There you go, ten books I meant to read in 2023 but didn't quite get to. I don't know how many of them I'll get to in 2024, but they're at least all still on my TBR list somewhere. How about you? Which books from last year's TBR list are you rolling over to this year? I'd love to know. Leave me a comment on this post and I will gladly return the favor on your blog.

Happy TTT! 

Tuesday, January 16, 2024

Top Ten Tuesday: Shiny New Releases I Can't Wait to Read (Part Two)

I'm a little late to the party today, but I didn't want to miss my favorite weekly book blogger event. Today's prompt is an appropriate one for the start of a new year—Top Ten Bookish Goals for 2024—but I had so much fun with last week's topic—Top Ten Most Anticipated Reads Releasing in the First Half of 2024—that I decided to make a Part Two. (If you missed Part One, click here.) In addition to the up-and-comers on my TBR list that I didn't mention last week, I added a bunch more titles from your lists, and now I'm even more excited for 2024's exciting lineup of books.

Before we get to my list, be sure to click on over to That Artsy Reader Girl and give our hostess, Jana, some love.

Top Ten Most Anticipated Reads Releasing in the First Half of 2024 (Part Two)
- in order of release date -  

1. Trapped in Yosemite by Dana Mentink (available February 1)—I'm not a big fan of romantic suspense, but this one sounds exciting. When Yosemite National Park is leveled by a massive earthquake, a K9 handler and his ex-fiancee are thrown together to save the life of her young daughter. With dangers both natural and human throwing roadblocks in their way, they are quickly running out of time to save the child and themselves.

2. Embers in the London Sky by Sarah Sundin (available February 6)—When a young widow escapes to London after the Nazis invade The Netherlands, she becomes separated from her 4-year-old son. While working to help a British agency evacuate children to safety, she enlists the help of a handsome journalist to help her locate her lost boy. With bombs and a series of murders causing chaos in London, it's becoming increasingly clear that they are running out of time and into more danger than either one of them bargained for. 

3. Sisters of Fortune by Anna Lee Huber (available February 20)—You all know I can't resist a Titanic book! Based on a true story, this historical novel concerns the Fortune sisters, three siblings returning home to the U.S. from their Grand Tour in Europe. Their voyage on the grandest ocean liner ever built changes all of their lives in irrevocable ways.

4. The Hidden Life of Cecily Larson by Ellen Baker (available February 20)—Billed as Orphan Train meets Water For Elephants, this historical novel concerns a young orphan who finds unexpected acceptance and belonging when she is sold to a traveling circus at four years old. Almost 100 years later, she receives a DNA kit as a gift, the results of which open up old secrets and new questions about her family, her past, and herself.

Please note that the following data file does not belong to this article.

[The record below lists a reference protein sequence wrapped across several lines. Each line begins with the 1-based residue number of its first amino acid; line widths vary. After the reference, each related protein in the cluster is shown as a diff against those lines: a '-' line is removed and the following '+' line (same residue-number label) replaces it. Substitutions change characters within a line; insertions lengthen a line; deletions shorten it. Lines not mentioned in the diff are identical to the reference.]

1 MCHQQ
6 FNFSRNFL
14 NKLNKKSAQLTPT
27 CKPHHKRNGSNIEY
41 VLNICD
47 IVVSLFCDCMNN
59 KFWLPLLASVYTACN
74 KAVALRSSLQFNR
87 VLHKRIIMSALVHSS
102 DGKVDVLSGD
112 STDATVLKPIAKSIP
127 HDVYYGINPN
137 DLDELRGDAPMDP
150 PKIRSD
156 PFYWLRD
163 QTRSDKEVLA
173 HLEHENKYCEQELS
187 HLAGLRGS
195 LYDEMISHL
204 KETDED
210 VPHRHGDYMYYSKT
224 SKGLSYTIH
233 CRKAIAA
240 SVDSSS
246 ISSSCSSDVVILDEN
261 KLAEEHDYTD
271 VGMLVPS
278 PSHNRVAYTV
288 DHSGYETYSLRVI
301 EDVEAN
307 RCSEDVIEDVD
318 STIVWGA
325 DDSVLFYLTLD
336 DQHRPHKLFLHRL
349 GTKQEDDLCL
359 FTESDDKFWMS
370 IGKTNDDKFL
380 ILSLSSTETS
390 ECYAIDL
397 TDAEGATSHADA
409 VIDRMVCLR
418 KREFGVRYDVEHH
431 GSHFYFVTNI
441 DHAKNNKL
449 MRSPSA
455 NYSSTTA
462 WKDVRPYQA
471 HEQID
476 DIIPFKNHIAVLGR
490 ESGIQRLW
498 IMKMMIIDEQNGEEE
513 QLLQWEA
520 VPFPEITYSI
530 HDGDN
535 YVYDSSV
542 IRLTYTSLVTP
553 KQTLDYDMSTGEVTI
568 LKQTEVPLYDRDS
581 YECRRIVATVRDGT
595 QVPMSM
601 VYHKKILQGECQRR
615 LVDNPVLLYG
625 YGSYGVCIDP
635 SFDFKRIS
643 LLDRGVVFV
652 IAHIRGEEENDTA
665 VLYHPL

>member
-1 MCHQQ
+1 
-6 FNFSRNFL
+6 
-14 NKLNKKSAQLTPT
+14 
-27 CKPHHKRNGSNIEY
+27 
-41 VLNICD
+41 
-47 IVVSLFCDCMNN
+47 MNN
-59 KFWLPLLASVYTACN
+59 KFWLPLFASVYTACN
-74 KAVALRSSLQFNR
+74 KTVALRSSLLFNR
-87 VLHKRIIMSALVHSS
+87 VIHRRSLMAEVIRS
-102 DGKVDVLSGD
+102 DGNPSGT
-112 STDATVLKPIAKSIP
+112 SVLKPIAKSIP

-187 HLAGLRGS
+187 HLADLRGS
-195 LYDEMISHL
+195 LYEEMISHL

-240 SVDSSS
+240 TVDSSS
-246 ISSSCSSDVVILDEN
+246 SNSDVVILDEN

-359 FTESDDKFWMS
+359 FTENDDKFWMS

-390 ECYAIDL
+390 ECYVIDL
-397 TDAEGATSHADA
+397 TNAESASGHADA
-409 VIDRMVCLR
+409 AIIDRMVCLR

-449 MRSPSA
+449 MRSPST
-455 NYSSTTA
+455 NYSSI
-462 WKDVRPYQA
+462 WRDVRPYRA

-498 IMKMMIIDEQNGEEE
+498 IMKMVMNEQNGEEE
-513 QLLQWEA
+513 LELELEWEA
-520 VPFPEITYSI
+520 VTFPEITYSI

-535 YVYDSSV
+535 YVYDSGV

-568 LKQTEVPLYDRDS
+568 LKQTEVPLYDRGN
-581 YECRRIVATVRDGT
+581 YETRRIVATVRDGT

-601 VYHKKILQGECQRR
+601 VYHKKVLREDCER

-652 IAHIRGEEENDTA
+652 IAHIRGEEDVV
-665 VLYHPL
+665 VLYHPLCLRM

5. Baby X by Kira Peikoff (available March 5)—In this futuristic thriller, DNA from anyone can be used to create babies. Celebrity DNA is especially desirable, creating a thriving black market for eager fans who are also prospective parents. In an effort to prevent the theft of his biological matter, singer Trace Thorne hires Ember Ryan, a bio-security guard, to protect his interests. Despite Ember's strict protection, a pregnant woman claims to be carrying Trace's child. Is it true? What are Trace and Ember going to do about it? 

6. These Tangled Threads: A Novel of Biltmore by Sarah Loudin Thomas (available April 2)—Almost a decade ago, the friendship between Lorna Blankenship and two of her friends was torn apart by a betrayal. Now, Lorna, a master weaver, has been given the opportunity of a lifetime to design a gown for Cornelia Vanderbilt's society wedding. In order to do it, she will have to face past secrets and hurts in order to reunite the women and enlist their help in accomplishing her monumental, life-changing task.  

7. The Widow Spy by Megan Campisi (available April 9)—Based on a true story, this historical novel tells the story of Kate Warne, the first female Pinkerton detective. Also a Union spy, she's tasked with befriending a Confederate socialite. With a working-class background and secrets of her own that must stay hidden, that may be more difficult than it seems. If she can succeed in her mission, it could mean the end to America's bloody Civil War. 

8. That Night in the Library by Eva Jurczyk (available June 11)—On the eve of their college graduation, seven students sneak into their school's rare books library to perform a Greek-inspired ritual asking for wisdom from the Gods. Minutes after they start, the lights go out and one member of the group drops dead. As more students die, the others must root out the murderer before it's too late for them all. 

9. The Nature of Disappearing by Kimi Cunningham Grant (available June 18)—Emlyn is happy with the simple life she lives as a hunting and fishing guide in the wilds of Idaho, far away from her past life. When an old flame seeks her out to enlist her help in finding a mutual friend, who seems to have disappeared, Emlyn is reluctantly pulled back into a world she's desperate to leave behind. She can't deny that her survival skills make her especially suited for the task, so she reluctantly agrees to follow the man she once loved into the woods to search for her former best friend in spite of the increasing danger.

10. Secrets of Rose Briar Hall by Kelsey James (available June 25)—In Gilded Age New York City, a beautiful young woman marries a wealthy stockbroker and moves into his luxurious mansion. Everything changes after the party she throws for her husband's powerful associates goes awry somehow. Millie can't recall what happened at the event, but it must have been horrible for her friends to have shunned her, leaving her alone and bewildered in her cold, empty house. What really happened on the night of the party?